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Teen Suffers Chronic Lyme Disease
WAVERLY, IA (CBS2/FOX28) - May is Lyme Disease Awareness Month, and one Eastern Iowa teenager is getting a head start on educating people on the dangers of the disease.
Olivia Evans, 15, became sick last summer. She isn't sure when she became infected, but now she has chronic lyme disease. Often she doesnt have the energy to go to school or hang out with friends.
Ill see people walking along the sidewalk, and its just like, you dont really know how much of a privilege that is, Olivia explained.
Olivia has joint pain, gets tired easily, has heart dysrhythmias and can also have trouble with her speech among other symptoms. She often has episodes at night that leave her in terrible pain.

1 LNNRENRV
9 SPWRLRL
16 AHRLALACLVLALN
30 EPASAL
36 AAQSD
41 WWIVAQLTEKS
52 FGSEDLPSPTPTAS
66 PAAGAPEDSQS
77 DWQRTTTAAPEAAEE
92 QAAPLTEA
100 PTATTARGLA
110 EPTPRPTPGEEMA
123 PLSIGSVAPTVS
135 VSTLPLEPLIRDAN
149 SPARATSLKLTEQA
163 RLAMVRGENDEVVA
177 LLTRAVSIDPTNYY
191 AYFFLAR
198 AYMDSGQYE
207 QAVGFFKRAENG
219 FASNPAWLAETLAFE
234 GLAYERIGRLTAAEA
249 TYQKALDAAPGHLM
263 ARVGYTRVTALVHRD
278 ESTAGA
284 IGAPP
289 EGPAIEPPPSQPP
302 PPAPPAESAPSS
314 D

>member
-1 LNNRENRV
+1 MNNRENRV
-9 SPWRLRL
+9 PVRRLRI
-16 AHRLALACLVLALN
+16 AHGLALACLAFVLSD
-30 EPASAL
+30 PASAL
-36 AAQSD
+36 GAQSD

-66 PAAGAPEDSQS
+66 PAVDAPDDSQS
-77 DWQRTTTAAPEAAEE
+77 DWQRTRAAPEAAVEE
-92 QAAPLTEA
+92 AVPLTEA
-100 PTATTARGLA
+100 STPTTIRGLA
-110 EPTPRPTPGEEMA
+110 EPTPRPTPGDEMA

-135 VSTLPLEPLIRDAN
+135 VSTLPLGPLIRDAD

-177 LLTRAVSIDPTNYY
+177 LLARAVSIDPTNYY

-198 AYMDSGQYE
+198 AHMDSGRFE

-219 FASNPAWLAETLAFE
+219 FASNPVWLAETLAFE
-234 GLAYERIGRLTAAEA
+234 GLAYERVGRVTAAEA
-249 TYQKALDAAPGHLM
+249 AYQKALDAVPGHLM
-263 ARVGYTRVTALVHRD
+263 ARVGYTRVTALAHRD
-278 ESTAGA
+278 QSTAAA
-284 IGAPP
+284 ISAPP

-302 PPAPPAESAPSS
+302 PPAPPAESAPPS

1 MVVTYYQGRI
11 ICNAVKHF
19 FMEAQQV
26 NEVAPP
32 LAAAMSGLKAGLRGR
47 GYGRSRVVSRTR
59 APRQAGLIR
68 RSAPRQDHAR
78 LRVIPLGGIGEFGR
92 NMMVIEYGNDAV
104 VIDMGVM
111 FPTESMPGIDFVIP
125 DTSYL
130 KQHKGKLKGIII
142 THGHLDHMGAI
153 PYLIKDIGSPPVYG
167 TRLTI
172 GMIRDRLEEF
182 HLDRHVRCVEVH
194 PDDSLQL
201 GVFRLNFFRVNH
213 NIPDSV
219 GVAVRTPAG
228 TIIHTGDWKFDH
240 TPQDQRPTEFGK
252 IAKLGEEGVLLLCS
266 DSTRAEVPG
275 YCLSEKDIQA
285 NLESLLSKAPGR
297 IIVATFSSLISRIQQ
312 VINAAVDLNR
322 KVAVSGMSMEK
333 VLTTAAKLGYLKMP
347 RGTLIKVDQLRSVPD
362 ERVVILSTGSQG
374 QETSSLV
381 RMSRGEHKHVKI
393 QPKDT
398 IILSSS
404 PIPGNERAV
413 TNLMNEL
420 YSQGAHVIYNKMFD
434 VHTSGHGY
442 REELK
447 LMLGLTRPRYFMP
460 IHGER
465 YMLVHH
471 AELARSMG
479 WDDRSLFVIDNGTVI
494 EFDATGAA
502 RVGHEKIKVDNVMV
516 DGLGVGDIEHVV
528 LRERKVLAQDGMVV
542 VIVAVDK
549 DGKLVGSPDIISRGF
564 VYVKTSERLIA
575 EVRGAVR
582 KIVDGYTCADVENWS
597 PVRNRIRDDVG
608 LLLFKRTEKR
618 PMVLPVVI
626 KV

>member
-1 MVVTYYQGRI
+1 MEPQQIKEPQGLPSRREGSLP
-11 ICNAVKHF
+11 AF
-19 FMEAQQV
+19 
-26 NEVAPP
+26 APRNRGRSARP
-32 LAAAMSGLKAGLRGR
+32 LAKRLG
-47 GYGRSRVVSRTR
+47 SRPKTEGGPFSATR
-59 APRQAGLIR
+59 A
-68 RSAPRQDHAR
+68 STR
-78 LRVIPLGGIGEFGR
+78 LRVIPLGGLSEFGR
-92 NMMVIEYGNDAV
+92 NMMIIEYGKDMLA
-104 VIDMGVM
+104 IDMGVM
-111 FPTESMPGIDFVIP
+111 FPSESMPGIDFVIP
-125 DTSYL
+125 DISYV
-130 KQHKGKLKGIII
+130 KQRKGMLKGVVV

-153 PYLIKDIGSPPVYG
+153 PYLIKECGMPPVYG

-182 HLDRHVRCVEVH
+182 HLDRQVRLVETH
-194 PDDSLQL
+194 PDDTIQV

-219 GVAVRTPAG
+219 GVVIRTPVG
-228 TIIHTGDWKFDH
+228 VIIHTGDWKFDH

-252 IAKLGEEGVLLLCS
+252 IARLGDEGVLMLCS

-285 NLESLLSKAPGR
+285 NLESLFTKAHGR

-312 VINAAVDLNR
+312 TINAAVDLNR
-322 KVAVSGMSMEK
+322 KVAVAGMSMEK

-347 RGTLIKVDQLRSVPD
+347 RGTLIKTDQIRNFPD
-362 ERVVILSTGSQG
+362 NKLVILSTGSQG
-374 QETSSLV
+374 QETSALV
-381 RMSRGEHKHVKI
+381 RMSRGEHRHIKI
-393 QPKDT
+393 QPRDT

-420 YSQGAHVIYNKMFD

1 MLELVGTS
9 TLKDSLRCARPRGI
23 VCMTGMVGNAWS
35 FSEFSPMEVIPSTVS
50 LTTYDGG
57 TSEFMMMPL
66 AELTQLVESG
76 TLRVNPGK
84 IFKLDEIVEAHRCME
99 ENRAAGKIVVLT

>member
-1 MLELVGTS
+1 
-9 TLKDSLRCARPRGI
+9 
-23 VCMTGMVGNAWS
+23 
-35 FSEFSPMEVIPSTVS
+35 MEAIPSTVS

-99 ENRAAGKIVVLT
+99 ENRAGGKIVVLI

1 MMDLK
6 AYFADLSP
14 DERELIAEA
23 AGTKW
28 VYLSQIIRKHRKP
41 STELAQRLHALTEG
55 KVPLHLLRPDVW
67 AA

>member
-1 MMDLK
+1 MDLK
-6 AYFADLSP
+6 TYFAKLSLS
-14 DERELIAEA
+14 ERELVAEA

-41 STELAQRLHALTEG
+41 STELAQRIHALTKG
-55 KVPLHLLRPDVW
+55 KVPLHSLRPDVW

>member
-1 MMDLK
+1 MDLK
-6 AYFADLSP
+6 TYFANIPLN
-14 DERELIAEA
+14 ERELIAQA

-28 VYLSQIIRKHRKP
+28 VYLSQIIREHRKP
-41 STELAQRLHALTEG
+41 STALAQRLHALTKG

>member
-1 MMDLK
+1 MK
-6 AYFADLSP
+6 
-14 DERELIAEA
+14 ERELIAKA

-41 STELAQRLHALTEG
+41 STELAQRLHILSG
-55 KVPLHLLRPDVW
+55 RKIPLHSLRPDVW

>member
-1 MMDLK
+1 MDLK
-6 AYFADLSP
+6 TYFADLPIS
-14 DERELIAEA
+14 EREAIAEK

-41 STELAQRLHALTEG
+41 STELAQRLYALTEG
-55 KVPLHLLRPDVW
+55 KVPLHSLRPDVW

When shes in pain its horrible to watch, its indescribable. Youve already given her what you can give her for medication, theres nothing that can help, and you just have to try and let that pass, Olivias mother, Amber Evans, said.
The Evans said that they arent sure if there will ever be a cure for Olivia's condition. Lyme disease comes from being bit by a deer tick. Deer ticks are red and about the size of a poppy seed. Matthew Aucutt, M.D., the Medical Director at the Mercy Medical Center Emergency Room, explained that its important to find deer ticks on humans early.
Once a tick has been on a person 24 hours, and it starts actually sucking blood from a person then it's able to transmit the disease, Aucutt said.
Aucutt urged anyone that visits a wooded area where deer can be found to use tick spray or to cover up. He also suggested that parents check small children if they may be exposed. Deer ticks are commonly found on the belt line and in the armpits. They are most common during late spring and early summer.
If lyme disease is caught early, it can easily be treated with antibiotics. But, for people like Olivia, the road can be much longer.
I just want to feel better, just a little better would be nice! Olivia said.
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